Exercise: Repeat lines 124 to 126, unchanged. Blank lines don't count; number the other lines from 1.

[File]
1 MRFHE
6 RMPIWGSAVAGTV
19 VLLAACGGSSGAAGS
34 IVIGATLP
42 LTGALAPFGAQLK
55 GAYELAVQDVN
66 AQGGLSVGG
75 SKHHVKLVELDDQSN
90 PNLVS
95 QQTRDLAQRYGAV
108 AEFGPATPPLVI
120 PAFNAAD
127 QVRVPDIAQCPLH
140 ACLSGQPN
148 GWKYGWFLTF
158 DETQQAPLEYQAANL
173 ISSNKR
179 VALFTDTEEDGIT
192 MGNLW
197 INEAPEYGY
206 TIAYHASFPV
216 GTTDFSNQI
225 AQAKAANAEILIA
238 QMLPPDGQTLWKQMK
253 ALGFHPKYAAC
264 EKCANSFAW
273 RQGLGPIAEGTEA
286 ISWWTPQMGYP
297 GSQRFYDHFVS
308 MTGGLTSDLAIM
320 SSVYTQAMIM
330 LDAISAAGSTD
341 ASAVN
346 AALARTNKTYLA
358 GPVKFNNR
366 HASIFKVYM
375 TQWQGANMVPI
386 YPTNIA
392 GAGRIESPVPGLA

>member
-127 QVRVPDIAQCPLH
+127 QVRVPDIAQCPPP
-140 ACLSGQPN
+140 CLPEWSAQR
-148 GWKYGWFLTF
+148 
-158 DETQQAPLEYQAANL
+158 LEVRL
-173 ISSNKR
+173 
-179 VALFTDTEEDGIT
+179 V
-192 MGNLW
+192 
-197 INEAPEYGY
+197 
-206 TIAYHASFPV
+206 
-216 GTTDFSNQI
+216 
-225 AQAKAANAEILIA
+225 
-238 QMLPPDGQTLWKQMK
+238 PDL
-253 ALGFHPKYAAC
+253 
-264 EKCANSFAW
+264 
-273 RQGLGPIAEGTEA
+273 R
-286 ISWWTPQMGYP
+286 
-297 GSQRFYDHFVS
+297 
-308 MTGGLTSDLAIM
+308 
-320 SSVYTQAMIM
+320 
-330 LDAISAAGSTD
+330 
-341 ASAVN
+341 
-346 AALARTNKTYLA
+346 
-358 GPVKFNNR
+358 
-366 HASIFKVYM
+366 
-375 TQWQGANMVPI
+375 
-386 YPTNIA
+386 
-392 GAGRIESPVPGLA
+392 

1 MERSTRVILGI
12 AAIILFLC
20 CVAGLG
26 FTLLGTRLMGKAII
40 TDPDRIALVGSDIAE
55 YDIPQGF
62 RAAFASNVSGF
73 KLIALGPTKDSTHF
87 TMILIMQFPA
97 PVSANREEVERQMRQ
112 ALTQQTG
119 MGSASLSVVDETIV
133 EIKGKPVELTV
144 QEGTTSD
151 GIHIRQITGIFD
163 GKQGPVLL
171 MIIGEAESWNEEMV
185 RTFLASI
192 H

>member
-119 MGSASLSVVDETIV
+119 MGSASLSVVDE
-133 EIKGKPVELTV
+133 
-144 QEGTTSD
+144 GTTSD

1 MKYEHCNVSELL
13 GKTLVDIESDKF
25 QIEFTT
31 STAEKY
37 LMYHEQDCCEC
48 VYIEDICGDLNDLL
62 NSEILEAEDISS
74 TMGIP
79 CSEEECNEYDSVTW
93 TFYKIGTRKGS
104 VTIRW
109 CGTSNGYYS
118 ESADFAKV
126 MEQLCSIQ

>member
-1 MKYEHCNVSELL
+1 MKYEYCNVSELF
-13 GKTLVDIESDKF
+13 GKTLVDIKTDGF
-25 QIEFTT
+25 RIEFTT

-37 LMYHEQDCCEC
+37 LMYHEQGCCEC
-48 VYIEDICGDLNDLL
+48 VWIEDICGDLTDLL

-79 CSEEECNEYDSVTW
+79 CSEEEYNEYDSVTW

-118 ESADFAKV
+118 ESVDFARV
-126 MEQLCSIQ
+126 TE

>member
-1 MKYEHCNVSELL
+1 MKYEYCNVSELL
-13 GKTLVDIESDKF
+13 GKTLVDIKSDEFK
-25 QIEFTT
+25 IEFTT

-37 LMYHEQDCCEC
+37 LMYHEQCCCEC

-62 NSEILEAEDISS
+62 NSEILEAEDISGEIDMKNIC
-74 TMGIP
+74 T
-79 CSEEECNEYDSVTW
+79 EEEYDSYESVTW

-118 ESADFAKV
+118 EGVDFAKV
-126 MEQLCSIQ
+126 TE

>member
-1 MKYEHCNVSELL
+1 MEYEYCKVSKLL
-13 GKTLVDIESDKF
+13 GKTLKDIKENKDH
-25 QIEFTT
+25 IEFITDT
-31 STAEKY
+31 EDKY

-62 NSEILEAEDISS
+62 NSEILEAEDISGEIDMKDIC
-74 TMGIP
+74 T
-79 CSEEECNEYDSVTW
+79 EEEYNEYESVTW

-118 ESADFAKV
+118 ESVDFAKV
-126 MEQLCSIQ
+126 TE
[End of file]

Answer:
31 STAEKY
37 LMYHEQDCCEC
48 VYIEDICGDLNDLL